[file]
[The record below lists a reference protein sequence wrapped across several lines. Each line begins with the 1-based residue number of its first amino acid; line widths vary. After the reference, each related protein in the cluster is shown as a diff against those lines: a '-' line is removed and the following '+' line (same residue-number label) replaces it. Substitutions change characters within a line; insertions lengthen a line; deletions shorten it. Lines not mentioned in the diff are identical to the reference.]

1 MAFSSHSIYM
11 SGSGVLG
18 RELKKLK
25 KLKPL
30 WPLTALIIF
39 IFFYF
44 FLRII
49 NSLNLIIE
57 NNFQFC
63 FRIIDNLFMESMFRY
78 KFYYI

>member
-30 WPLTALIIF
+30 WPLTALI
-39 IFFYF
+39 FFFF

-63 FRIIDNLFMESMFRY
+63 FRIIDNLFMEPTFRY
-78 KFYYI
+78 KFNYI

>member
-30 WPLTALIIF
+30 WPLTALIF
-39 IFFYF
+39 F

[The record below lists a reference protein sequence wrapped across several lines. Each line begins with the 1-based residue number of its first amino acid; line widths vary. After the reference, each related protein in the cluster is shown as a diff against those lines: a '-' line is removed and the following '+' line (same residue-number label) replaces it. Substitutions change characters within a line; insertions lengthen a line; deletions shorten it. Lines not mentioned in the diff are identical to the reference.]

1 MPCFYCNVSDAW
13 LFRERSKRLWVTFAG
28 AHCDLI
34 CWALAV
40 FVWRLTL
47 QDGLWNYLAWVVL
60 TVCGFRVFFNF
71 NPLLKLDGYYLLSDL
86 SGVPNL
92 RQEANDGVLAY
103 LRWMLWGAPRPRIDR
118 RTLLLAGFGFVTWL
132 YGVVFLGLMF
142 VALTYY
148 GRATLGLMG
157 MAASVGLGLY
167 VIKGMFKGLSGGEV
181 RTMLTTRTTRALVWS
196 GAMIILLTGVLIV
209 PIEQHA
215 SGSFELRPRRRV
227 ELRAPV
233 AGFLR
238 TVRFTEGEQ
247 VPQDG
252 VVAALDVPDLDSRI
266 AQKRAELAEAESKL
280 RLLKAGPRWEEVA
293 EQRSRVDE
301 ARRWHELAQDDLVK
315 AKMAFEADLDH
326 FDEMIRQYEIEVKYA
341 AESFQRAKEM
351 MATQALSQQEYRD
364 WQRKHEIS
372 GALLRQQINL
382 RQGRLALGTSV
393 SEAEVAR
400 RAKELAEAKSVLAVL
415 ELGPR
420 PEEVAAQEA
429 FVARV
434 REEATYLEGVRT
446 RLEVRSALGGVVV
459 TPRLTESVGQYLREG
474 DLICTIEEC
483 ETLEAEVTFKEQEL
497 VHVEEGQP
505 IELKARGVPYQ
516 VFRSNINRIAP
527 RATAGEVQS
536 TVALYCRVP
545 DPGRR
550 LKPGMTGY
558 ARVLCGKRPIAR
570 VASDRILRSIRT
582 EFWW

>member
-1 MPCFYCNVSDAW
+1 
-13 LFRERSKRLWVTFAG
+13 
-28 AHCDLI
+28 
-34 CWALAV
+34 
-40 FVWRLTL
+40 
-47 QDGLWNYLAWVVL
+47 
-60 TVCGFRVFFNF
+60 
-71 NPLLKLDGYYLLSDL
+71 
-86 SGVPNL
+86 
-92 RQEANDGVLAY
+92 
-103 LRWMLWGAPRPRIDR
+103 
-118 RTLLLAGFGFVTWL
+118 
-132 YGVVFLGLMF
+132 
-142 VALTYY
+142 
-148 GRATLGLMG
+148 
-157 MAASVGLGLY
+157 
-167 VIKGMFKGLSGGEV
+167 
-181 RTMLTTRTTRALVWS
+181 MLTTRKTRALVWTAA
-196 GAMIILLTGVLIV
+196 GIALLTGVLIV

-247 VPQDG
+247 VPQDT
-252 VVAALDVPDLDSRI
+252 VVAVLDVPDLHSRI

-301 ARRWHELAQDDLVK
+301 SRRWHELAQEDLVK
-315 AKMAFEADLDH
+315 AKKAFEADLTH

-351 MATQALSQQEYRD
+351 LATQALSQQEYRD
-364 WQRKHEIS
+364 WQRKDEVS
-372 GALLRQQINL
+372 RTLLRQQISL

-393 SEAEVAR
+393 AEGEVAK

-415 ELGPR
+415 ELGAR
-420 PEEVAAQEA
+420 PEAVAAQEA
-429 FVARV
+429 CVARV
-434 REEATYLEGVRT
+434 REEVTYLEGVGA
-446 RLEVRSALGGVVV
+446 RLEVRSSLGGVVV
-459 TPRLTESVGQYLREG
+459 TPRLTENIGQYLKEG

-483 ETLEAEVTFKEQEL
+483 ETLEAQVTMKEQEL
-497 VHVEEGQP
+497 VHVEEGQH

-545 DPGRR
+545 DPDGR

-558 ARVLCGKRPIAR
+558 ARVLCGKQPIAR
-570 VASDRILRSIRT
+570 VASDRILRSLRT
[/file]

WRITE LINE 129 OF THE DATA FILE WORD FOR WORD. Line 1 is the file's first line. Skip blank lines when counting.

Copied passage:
+301 SRRWHELAQEDLVK